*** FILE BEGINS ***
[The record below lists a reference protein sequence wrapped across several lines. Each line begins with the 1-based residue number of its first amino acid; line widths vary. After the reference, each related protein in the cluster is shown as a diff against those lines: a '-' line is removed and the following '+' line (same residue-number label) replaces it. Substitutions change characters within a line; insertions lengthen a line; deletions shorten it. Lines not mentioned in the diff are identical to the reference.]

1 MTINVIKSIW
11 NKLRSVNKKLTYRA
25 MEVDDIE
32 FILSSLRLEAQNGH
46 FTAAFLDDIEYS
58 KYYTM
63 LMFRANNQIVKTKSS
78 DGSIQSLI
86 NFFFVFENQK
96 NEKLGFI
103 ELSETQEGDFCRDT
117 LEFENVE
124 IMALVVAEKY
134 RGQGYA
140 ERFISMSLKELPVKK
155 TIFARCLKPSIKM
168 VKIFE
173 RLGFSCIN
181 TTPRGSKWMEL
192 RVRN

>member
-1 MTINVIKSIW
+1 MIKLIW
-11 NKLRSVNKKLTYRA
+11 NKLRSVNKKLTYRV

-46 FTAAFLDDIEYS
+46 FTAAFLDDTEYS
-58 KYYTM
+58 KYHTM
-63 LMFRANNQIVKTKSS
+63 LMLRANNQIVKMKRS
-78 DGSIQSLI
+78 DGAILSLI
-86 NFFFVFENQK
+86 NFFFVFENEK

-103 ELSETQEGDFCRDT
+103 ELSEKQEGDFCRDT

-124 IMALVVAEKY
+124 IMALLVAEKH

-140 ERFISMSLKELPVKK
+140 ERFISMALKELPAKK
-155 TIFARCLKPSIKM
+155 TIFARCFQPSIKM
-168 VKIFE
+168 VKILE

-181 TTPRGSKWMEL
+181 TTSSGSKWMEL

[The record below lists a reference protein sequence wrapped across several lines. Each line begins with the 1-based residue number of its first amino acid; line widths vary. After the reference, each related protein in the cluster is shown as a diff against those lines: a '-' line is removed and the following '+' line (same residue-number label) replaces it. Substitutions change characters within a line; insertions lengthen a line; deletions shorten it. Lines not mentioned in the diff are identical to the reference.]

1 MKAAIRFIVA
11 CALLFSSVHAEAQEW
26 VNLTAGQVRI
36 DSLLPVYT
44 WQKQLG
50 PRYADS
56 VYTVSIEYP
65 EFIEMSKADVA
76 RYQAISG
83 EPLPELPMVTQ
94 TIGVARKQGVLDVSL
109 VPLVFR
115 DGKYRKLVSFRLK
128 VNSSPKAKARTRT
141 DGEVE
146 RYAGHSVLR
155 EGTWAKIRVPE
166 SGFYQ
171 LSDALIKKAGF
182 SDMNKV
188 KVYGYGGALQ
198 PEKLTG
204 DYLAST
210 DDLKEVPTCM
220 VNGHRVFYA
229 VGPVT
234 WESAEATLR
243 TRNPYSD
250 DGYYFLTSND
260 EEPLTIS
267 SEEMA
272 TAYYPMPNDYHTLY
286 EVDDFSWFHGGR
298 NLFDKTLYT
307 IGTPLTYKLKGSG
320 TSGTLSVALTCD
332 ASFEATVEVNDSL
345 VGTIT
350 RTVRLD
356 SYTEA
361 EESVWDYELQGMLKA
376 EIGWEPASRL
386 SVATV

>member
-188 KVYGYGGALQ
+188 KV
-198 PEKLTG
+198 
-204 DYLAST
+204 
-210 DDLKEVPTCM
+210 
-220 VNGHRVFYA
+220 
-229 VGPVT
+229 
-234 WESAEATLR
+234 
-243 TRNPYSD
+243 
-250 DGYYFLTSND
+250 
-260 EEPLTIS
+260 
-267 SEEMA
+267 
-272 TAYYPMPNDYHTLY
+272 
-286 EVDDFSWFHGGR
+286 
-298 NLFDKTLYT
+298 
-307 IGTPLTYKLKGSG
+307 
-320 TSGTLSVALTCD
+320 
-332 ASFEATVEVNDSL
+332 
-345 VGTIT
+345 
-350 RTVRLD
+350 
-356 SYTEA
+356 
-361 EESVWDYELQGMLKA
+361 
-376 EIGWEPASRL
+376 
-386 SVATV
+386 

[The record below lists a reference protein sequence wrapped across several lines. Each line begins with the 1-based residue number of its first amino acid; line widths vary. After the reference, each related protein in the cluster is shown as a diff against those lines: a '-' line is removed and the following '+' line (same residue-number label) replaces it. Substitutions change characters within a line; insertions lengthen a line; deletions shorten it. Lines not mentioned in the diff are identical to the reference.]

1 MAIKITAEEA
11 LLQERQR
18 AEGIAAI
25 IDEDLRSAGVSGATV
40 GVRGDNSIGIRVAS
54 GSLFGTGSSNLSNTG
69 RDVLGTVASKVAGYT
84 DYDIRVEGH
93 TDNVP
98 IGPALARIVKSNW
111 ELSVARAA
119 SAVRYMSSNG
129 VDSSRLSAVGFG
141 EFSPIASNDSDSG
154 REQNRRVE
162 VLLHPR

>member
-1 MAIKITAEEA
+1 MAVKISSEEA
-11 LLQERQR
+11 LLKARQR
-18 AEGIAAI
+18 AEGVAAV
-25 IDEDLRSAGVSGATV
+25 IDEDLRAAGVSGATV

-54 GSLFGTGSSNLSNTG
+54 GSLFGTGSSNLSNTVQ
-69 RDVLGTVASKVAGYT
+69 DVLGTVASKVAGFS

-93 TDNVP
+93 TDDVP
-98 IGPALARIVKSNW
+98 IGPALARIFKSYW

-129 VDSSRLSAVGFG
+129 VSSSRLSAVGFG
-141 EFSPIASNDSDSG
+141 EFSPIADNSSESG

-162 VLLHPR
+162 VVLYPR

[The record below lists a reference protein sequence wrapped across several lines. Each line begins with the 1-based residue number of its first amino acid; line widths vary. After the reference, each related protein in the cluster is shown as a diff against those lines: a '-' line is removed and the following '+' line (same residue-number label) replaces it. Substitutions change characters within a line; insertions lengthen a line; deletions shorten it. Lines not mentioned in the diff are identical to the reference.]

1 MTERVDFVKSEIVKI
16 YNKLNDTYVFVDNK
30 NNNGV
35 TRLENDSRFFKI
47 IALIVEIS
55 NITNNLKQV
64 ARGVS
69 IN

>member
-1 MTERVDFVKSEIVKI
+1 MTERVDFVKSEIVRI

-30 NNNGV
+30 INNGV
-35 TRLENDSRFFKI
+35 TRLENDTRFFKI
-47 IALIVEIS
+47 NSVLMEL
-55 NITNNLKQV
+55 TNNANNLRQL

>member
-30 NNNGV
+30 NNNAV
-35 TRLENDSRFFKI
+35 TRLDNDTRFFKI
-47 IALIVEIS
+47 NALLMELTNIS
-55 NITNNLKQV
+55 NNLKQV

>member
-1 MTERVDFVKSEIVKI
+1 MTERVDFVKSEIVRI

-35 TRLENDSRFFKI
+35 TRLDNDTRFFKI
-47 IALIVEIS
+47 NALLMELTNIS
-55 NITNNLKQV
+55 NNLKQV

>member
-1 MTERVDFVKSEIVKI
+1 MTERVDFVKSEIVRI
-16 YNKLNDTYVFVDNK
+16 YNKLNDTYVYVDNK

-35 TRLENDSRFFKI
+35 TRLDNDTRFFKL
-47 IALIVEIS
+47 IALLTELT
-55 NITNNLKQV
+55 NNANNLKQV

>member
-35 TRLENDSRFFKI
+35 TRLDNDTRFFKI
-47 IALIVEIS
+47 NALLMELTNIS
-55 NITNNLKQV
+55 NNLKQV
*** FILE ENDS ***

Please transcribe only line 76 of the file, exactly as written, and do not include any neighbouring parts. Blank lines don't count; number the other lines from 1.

234 WESAEATLR